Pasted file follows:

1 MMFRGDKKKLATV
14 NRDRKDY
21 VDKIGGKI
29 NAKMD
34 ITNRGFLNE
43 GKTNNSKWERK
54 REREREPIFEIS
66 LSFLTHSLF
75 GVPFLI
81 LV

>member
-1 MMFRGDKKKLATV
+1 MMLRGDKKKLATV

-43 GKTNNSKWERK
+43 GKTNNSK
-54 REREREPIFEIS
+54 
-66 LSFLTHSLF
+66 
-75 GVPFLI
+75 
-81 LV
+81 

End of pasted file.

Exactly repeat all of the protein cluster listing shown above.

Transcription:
1 MMFRGDKKKLATV
14 NRDRKDY
21 VDKIGGKI
29 NAKMD
34 ITNRGFLNE
43 GKTNNSKWERK
54 REREREPIFEIS
66 LSFLTHSLF
75 GVPFLI
81 LV

>member
-1 MMFRGDKKKLATV
+1 MMLRGDKKKLATV

-43 GKTNNSKWERK
+43 GKTNNSK
-54 REREREPIFEIS
+54 
-66 LSFLTHSLF
+66 
-75 GVPFLI
+75 
-81 LV
+81 